*We take any Euclidean line, mark point 0 on it, choose a unit length and mark point 1, and then the non-negative "numbers" are associated (identified) with all the points on the ray from 0 through 1in the usual way. The negative numbers are then identified with the remaining points on the opposite ray in the usual way so that we have now a Cartesian coordinate number line L. Now choose a second line M through 0 and mark a 1 on it at the same unit distance as we used on L, and complete this so M is also a Cartesian coordinate line. Now for any number b (point) on L, and any nonzero number c on M, the product point b*c can be found: let J be the line from 1 on L to c on M, and K the line parallel to J through b on L, then b*c is the intersection of K and M.*

Here is a picture that shows L as x-axis, M as y-axis, and we are looking for 4*3.

The only problem with this explanation is that the students need to know about similar triangles! Regardless, this was way cool. If I had thought about this on time, I would have given it to my students on their final that had them think about similar triangles. Next time!

## 9 comments:

Could this be what you were looking for?

Nice! I wasn't necessarily looking for anything, but I liked that post. I would like to find this lesson plan on ILoveMath. I'll work on that. The only problem I see with lesson: has no student asked "What is a rotation by 37 degrees?" (or any other number).

The complex number cos(37pi/180)+i*sin(37pi/180)! Or, the number such that, if you raise it to the power of 180/37, you get -1. Or did I misunderstand your question?

I think so. I'll quote from that post: "multiplying by what number gives you a 90 degree rotation?" So, I was asking the same question, for 37 degree rotation. What I'm saying, I suppose, is that from these two examples that were given, a student may attempt to extrapolate a general rule that says: multiplication by x is rotation by x', which isn't there. They need to know more. This is one of the issues, that often to describe some thing really cool, you need to know more math. Unless they know little linear algebra, vectors, matrices and transformations. I may not be making sense, in which case I apologize.

A rotation by 90 degrees corresponds to a multiplication by i, not by 90, and a rotation through 37 degrees corresponds to a multiplication by .8+.6i. So while not every number corresponds to a rotation, every rotation corresponds to multiplication by a number. Multiplying a positive real number by another positive real number x involves stretching the number by a factor x in the postive direction, multiplying it by -x involves rotating it through 180 degrees and stretching it by a factor of x, and multiplying with a complex number of absolute value x and argument a involves rotating it through an angle a and stretching it by a factor x. I guess it all hinges on the notion of a number as a place on the number line, so that multiplication must be conceived as some kind of motion from one place to another. But, yeah, my students did not find these ideas thrilling or clarifying when I introduced them, but then that was at the very end of last semester and we did not spend nearly the necessary kind of time on it. Maybe next year... It is possible that it's too hard, as you're suggesting, but it's so awfully neat I want to try it out with better planning and scheduling at least once more.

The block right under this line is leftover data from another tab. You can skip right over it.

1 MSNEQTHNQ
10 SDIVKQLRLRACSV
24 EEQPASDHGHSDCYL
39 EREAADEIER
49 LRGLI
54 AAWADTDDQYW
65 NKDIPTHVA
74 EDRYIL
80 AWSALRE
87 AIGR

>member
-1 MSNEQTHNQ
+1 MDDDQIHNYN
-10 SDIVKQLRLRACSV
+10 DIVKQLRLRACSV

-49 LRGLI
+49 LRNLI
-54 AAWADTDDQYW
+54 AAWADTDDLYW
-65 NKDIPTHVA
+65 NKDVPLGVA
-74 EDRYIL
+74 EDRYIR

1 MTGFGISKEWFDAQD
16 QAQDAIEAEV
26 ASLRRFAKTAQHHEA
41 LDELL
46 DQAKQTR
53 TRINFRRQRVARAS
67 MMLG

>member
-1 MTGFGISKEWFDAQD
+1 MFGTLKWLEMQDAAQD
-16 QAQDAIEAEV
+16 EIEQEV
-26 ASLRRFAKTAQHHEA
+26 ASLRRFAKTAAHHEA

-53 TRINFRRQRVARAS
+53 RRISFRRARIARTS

A rotation by 90 degrees corresponds to a multiplication by i, not by 90,...I think I saidmultiplication by x is rotation by x', where x in x' was indicating that it depends on x, and ' in x' that it's not x (i should have said a(x) or something like that) :)I guess the answer to the question above depends on what they know. If you're only introducing complex numbers then I can see how it could be confusing. I was by no means arguing that you shouldn't attempt teaching this! In fact I think it's a great idea, I just wonder how one might take them to the multiplication by a complex number without just telling them. Also, do they even learn the representation of a complex number with the absolute value and an angle in high school?

You're absolutely right; sorry about my misreading:)

The students are supposed to learn to plot complex numbers and find their absolute value in Algebra II, which would be in 10th grade according to the optimistic CA standards (Algebra I in 8th grade, Geometry in 9th). The neatest way to teach the absolute value formula for complex numbers is to remind the students that the absolute value of a number is its distance from the origin - and then using the familiar distance formula gives the rest. As for the angle part - it's in the Math Analysis standards, so college-bound students are expected to see it junior or senior year.

So you're a math teacher teacher with a Ph.D. in math, and here I was

tellingyou about them complex numbers. I feel silly, but since you were so nice about it I guess I have permission to laugh and move on. I'm glad to know about your blog, it's been a good read.You should definitely not feel silly. I enjoyed the conversation, and I am always happy to talk about math. Besides, I always learn something, too.

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